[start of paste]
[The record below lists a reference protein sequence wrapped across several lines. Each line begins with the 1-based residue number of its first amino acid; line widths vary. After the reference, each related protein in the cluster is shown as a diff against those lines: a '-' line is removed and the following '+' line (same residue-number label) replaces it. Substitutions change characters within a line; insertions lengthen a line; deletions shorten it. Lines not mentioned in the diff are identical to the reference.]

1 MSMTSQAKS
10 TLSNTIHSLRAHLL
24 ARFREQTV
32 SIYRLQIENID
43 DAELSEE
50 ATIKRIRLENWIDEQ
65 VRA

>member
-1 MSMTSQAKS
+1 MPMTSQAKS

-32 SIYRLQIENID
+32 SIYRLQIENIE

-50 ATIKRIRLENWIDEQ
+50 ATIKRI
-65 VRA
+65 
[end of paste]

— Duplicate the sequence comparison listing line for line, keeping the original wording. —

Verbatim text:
[The record below lists a reference protein sequence wrapped across several lines. Each line begins with the 1-based residue number of its first amino acid; line widths vary. After the reference, each related protein in the cluster is shown as a diff against those lines: a '-' line is removed and the following '+' line (same residue-number label) replaces it. Substitutions change characters within a line; insertions lengthen a line; deletions shorten it. Lines not mentioned in the diff are identical to the reference.]

1 MSMTSQAKS
10 TLSNTIHSLRAHLL
24 ARFREQTV
32 SIYRLQIENID
43 DAELSEE
50 ATIKRIRLENWIDEQ
65 VRA

>member
-1 MSMTSQAKS
+1 MPMTSQAKS

-32 SIYRLQIENID
+32 SIYRLQIENIE

-50 ATIKRIRLENWIDEQ
+50 ATIKRI
-65 VRA
+65 